The typical Oklahoma City commuter lost about 27 hours and 17 gallons of fuel due to congestion-related traffic delays in 2007. For Tulsa, the figures were 22 hours and 13 gallons of fuel, bringing the total annual cost of time and fuel lost due to congestion in Oklahoma to $449 million.2  About 9 percent of Oklahoma commuters had a commute of 45 minutes or longer in 2008.3

Unfortunately, road maintenance has not kept up with traffic volume in Oklahoma. More than one-third (35%) of its major roads are in poor or mediocre condition, and 29 percent of the state’s bridges are structurally deficient or functionally obsolete. Motorists pay the cost of overdue road maintenance. The typical Oklahoma driver spends $425 per year on additional maintenance and operating costs due to road conditions, for a $978 million statewide total.4 Tulsa drivers pay $703 extra per year, fourth-highest among urban areas with more than 500,000 people and the highest cost outside of California. Oklahoma City was tenth at $631, and fourth among cities outside California.5

Disappearing open space: The amount of developed land in Oklahoma increased by 608,100 acres from 1982 to 2007, growing at a pace of 32,280 acres per year over the last ten years of that period.6

A study of urban sprawl between 1970 and 1990 that calculated the impact of population increase and per capita land use found that 307.7 square miles of additional land were consumed by urban sprawl in the Oklahoma metropolitan area, and 46.8 percent of that sprawl was attributable to population increase. In the Tulsa metro area sprawl consumed an additional 124.3 square miles and population increase accounted for 46.7 percent of the increase.7

Crowded housing: An estimated 33,541 of Oklahoma’s housing units were classified as crowded in 2008, defined as units with more than one occupant per room. This amounted to 2.4 percent of the state’s housing units. In addition, 7,924 units were severely crowded, with at least 1.5 occupants per room.8 Nationwide, children in immigrant families were three times as likely to live in crowded conditions as children in native families (27 percent to 9 percent). In the state, 22 percent of children in immigrant families live in crowded housing, compared to just 10 percent of children with native-born parents.9

Air pollution: As population increases, pollution usually rises along with it.  Of the Oklahoma counties included in the American Lung Association’s 2010 assessment of high ozone risk, more than half received an "F," and no county earned better than a "C." Oklahoma, Tulsa, Canadian, and Cleveland Counties were among those given an "F."10

Poverty: Oklahoma’s immigrants are more likely to be poor than their native-born counterparts. In 2007, 21.2 percent of foreign-born households were below the poverty line, compared to 15.6 percent of native households. An additional 15.8 percent of the foreign-born and 10.8 percent of native households were not in poverty but had incomes less than 1.5 times the poverty level.11 36.6 percent of children in immigrant families were poor in 2006, compared to 22.8 percent of native children.12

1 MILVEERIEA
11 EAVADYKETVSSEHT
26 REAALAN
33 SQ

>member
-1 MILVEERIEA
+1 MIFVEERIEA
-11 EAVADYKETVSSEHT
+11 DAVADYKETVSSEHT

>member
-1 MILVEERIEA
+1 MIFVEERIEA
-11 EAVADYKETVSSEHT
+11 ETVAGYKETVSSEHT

Education: Public school enrollment in Oklahoma increased by about 16,000 students between 1998 and 2008. Over the same period, the number of students per teacher decreased from 15.5 to 15.3, compared to a nationwide decrease of 1.4 students per teacher.  The state’s student-teacher ratio ranks 34th in the U.S.13

Solid Waste: Oklahoma generates 1.28 tons of solid waste per capita each year.14 If this number is not reduced, projected population growth will increase the amount of solid waste generated in Oklahoma by more than 1.3 million tons per year by 2050.

Endotes:

  1. The Road Information Project (TRIP), "Key Facts about Oklahoma’s Surface Transportation System and Federal Funding," May 2010.
  2. American Community Survey, 2008 Estimates, Custom Data Table.
  3. American Community Survey, 2008 Estimates, Custom Data Table.
  4. The Road Information Project (TRIP), "Key Facts about Oklahoma’s Surface Transportation System and Federal Funding," May 2010.
  5. The Road Information Project (TRIP), "Rough Roads Ahead," May 2009.
  6. USDA Natural Resources Conservation Service, "Summary Report: 2007 National Resources Inventory."
  7. Beck, Roy and Leon Kolankiewicz, "Weighing Sprawl Factors in Large U.S. Cities," NumbersUSA, March 2001.
  8. American Community Survey, Three-Year Estimates 2006-2008. Data retrieved using ACS Custom Table tool.
  9. Kids Count Data Center, Kids Count Data Center, 2008 American Community Survey Data.
  10. American Lung Association, "State of the Air 2010."
  11. Migration Information Source State Data (Migration Policy Institute)
  12. Urban Institute, Children of Immigrants Data Tool.
  13. NEA, "Rankings and Estimates," 1999 and 2009 editions.
  14. Report Card for America's Infrastructure 2005," American Society of Civil Engineers.

 

Other Resources  

State Local Reform Organizations

State Representatives Voting Record

 

Updated February 2012